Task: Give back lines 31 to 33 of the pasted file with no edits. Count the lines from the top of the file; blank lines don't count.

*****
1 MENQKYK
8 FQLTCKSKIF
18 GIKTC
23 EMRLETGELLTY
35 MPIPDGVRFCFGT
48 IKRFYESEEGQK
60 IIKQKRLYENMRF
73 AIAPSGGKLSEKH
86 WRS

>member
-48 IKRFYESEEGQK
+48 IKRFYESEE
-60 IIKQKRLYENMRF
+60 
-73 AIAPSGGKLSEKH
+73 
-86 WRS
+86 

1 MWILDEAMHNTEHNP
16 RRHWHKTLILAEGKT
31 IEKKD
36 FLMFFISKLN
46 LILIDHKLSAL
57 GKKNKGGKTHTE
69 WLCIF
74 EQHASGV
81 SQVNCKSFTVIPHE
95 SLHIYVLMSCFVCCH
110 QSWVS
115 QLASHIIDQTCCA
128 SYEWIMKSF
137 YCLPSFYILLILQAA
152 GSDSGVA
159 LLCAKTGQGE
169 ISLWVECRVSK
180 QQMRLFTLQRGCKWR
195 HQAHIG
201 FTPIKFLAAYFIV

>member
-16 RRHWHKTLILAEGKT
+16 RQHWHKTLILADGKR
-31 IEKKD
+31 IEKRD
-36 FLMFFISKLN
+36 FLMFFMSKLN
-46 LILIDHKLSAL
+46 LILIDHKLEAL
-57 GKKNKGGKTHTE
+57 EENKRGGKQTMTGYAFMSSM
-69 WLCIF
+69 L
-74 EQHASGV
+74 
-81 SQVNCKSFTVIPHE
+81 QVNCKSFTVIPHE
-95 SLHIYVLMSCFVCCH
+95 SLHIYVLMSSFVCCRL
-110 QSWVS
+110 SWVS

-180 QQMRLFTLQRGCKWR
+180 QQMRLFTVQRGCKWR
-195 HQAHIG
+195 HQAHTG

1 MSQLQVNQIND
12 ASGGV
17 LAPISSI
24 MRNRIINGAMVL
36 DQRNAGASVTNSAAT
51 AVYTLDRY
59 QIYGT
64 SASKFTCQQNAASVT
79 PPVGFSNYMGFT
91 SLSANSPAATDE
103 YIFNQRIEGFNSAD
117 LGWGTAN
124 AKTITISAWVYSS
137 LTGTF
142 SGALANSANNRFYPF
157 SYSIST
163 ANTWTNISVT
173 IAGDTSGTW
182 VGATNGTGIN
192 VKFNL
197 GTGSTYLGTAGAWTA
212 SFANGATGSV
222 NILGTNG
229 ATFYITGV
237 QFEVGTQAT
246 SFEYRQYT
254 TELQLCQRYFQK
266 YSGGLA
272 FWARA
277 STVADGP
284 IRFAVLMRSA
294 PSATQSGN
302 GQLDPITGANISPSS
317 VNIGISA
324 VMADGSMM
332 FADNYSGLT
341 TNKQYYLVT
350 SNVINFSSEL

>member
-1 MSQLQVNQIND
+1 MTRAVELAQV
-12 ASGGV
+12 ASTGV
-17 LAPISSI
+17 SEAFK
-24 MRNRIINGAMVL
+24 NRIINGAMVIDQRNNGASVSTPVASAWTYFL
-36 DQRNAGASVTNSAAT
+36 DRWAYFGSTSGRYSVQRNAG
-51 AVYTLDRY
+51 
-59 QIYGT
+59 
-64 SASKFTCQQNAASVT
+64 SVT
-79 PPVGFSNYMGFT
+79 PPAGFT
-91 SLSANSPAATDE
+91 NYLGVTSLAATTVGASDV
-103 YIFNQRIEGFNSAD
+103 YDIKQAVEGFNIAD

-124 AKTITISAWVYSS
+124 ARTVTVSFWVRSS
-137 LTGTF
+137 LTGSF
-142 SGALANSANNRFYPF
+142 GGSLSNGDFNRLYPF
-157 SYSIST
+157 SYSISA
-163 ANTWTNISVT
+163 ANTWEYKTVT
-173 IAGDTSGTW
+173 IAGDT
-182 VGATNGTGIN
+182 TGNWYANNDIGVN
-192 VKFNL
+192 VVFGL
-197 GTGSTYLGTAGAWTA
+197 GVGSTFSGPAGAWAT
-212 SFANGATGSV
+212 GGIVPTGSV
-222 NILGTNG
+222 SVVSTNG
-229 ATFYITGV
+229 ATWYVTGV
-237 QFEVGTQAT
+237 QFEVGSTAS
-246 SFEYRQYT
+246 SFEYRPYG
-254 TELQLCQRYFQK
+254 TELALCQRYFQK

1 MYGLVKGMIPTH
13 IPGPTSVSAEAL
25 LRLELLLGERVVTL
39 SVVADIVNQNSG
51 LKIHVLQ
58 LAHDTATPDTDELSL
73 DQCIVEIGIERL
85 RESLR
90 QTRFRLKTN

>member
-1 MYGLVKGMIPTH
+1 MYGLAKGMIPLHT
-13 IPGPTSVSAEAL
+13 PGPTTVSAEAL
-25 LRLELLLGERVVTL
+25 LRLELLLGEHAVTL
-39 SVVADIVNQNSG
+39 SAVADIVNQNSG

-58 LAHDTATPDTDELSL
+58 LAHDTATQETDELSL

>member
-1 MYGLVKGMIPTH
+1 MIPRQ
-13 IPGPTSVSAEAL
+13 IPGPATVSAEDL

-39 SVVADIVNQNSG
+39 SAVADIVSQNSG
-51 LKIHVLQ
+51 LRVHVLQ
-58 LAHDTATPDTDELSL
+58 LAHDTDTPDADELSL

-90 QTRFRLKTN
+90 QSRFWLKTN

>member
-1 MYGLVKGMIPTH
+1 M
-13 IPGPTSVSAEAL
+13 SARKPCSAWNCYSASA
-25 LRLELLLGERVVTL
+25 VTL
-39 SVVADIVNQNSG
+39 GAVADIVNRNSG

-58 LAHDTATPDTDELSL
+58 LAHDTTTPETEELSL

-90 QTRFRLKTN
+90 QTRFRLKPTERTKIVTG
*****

128 SYEWIMKSF
137 YCLPSFYILLILQAA
152 GSDSGVA